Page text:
There are a lot of places to stream cartoons online these days. If you want to find the latest episodes of your favorite shows, something new to watch, or something you’ve never heard of from way back in the day, it’s not hard.
The problem is, a lot of those sites are flat-out illegal. They might be stealing video, or they might be streaming it from free sources and infesting it with ads.
For many people, that’s not a problem at all. It should be. In today’s age of hyper-connectivity and ultra-niche entertainment, the actual creatives (writers, voice actors, and show runners) stand to be directly impacted by piracy.
On the flip side, many of our readers are younger, or on a budget, or just prefer not to spend money on entertainment. That’s totally fine, and there’s nothing wrong with it. You can stream cartoons free and legal and still support voice actors, writers, and show creators while you’re at it.
Here are a few ways to do it. Watch cartoons at these places, and know that you’re doing the right thing. This list won’t include places like Netflix and CrunchyRoll. These are some ideas you might not have already heard.
(Requires TV Provider)
Nickelodeon’s website offers free streaming of clips and full episodes from a variety of their shows, including Teenage Mutant Ninja Turtles and other animated fare.
Unfortunately, they do require you to have a TV subscription. That makes this less useful for many people who have “cut the cord”. It’s still a good option if you forgot to set your DVR, don’t have good On Demand features through your provider, or want to get into a new series.
Cartoon Network Unlocked
Cartoon Network, at the time of this writing, offers no less than 102 full episodes of shows ranging from Steven Universe to Pokemon XYZ. There’s no fee, no account required, and you don’t even need a TV provider.
CN has always been at the forefront of new tech developments in how we consume media, and their willingness to maintain this section of their site proves it. They also have a great section for Flash games and webisodes. Many of their current shows like Mighty Mighty Magiswords originated online right here on the site.
Watch CN Live
(Requires TV Provider)
If you prefer the full TV experience, Cartoon Network also allows you to stream the actual broadcast feed of the channel to your PC. A TV subscription is required, but it’s a good way to get your cartoon fix in if the TV is occupied.
Toonami Aftermath is in the gray space occupied by Abandonware and other sites that distribute lapsed copyright material. It’s a non-monetized site that streams old Toonami shows 24/7. It’s not on-demand, being more akin to a broadcast channel with scheduled programming.
The legality of this is not guaranteed, as Cartoon Network does still use the Toonami name in some of their programming. However, CN is certainly aware of the site and hasn’t done anything to stop it, where similar sites like Nick Reboot were. This probably isn’t the 100% best, most legit way to stream cartoons free, but it’s not the worst, either.
Internet Archive Movies
Proprietors of the Internet Wayback Machine, the Internet Archive currently stores more than 4 billion web pages that have been taken down or are otherwise unavailable. Many people don’t realize that they’re also a great source for movies and some TV shows.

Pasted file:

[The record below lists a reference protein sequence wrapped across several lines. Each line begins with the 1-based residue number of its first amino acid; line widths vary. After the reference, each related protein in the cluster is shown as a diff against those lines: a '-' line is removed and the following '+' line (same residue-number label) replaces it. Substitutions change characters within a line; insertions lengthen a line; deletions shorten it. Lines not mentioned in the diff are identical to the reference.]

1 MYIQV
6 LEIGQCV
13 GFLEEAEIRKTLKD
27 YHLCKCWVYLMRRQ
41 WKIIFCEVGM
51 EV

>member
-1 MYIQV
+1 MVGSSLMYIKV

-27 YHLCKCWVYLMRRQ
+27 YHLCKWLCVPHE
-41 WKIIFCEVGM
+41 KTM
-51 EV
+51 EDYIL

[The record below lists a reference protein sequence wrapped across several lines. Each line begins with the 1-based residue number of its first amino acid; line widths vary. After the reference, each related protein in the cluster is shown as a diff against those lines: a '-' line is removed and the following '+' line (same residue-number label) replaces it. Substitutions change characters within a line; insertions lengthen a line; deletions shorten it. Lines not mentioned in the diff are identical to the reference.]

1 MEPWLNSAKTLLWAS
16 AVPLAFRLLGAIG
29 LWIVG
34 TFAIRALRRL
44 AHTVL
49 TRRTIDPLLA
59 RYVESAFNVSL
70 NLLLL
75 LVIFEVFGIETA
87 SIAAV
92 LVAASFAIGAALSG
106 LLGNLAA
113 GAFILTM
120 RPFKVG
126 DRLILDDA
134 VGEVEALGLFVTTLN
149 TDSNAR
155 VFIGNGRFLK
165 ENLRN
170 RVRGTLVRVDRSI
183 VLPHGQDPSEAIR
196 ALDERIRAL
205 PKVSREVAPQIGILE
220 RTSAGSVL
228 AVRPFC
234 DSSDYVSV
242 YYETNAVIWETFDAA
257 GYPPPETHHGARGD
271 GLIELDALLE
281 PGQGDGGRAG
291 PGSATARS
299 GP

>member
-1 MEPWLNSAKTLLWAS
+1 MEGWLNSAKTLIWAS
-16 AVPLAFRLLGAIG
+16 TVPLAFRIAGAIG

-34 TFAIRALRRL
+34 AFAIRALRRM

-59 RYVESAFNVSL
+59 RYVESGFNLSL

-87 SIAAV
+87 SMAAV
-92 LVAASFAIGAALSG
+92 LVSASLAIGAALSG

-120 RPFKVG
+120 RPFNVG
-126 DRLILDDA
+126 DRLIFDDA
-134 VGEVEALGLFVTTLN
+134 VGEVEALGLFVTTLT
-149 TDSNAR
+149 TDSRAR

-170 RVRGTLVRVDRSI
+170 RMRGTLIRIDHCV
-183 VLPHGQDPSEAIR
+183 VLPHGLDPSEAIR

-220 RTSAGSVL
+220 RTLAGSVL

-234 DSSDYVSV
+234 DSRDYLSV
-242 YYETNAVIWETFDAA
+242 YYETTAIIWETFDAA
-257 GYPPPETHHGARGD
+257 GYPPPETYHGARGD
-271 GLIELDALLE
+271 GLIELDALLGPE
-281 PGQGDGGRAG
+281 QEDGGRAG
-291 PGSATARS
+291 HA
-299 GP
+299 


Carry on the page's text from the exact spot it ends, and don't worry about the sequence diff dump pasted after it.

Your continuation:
The Internet Archive is a true non-profit organization, with a 501(c)3 federal tax status and officially designated as a library by the State of California. The movies, cartoons, and other media here are entirely free and legal.
The link goes directly to their animated fare.
Crackle, owned and operated by Sony Pictures Entertainment, is a great free, legal source of movies and TV shows, including cartoons. The service is entirely free to view on a web browser and even on devices like the Roku and PlayStation.
Their selection includes a great deal of anime like Blood and Blue Exorcist, as well as American animated shows that have been largely forgotten. Heavy Gear, anyone?
In the Movies section, you’ll find a few gems like the classic Heavy Metal.
Crackle’s selection is not huge, but it’s free, it’s legal, and there’s no reason not to check it out.
For anime fans who aren’t quite ready to shell out for a CrunchyRoll subscription, Funimation is a great place to start. The company behind Dragon Ball Z maintains a site where wannabe otaku can stream a huge variety of anime from Absolute Duo to Zebraman 2.
Although Funimation offers a subscription option, much of their library is also available free of charge, with commercials. If you’re short on cash, or want to check out a new show without committing, or just don’t feel like spending, it’s a good option.
Paid subscribers can watch in HD, on devices like Roku, and have access to new shows the night after they are first aired in Japan.
Can I Stream It
This site isn’t a place to watch movies or cartoons. Rather, it will tell you where you can go to watch things. If you’re on the hunt for a particular show, type it in here. The free service will automatically search Netflix, Amazon, Hulu, as well as free outlets like Crackle and SnagFilms.
Chances are, if you’re looking for something and it’s not already on the other sites from this list, then it’s not available free and legal. However, Can I Stream It will tell you the best price for a rental or purchase, and might clue you in to some sources you weren’t aware of.
Finally, the official blog over at Roku’s site has listed some great free cartoon channels available on their hardware platform. It includes a healthy selection of toy-inspired cartoons, including Pokemon, G. I. Joe, and Transformers.
There’s even a continuous feed of classic Popeye cartoons. If you own that tiny little streaming dynamo, you owe it to yourself to check it out.
Thanks for reading! Like it says at the beginning of the article, there are a lot of places to stream free video these days. Did we miss one that’s on the level? Let us know!